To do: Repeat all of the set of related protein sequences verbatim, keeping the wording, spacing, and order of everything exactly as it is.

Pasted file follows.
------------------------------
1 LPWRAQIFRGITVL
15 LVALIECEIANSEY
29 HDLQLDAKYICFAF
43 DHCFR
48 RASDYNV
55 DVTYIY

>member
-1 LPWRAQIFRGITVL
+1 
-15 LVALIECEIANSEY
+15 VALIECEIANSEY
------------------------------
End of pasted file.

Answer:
1 LPWRAQIFRGITVL
15 LVALIECEIANSEY
29 HDLQLDAKYICFAF
43 DHCFR
48 RASDYNV
55 DVTYIY

>member
-1 LPWRAQIFRGITVL
+1 
-15 LVALIECEIANSEY
+15 VALIECEIANSEY